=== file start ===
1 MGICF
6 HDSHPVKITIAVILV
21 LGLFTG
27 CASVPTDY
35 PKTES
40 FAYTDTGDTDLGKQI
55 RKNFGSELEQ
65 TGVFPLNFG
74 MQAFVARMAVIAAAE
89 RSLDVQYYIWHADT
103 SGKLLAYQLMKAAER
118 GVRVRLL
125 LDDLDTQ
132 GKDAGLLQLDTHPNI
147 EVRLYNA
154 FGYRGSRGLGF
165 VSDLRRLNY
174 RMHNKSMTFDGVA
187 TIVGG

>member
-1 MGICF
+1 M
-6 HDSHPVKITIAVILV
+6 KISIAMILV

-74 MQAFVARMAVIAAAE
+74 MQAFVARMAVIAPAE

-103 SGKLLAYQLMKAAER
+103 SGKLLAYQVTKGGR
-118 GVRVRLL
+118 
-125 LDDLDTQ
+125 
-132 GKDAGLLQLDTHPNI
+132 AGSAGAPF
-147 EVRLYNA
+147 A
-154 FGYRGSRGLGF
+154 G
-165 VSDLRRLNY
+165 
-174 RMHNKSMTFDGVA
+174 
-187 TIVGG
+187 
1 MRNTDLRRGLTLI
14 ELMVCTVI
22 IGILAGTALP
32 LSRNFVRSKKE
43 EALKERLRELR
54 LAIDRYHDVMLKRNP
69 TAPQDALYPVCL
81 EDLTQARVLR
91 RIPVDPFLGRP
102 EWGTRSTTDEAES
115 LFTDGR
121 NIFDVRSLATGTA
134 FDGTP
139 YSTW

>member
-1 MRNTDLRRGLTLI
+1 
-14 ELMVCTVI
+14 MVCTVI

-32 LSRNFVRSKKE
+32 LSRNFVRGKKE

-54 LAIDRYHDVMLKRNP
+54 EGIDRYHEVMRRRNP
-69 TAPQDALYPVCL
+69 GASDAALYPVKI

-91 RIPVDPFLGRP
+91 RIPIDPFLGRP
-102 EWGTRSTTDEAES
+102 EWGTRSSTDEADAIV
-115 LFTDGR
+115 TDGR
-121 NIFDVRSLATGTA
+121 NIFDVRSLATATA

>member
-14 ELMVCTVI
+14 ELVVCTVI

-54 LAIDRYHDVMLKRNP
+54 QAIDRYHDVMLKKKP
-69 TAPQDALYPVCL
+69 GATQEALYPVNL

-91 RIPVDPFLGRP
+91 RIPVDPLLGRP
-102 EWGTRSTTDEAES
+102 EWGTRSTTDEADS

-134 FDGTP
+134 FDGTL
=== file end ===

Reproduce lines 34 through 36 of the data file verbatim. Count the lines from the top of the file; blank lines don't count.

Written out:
+132 AGSAGAPF
-147 EVRLYNA
+147 A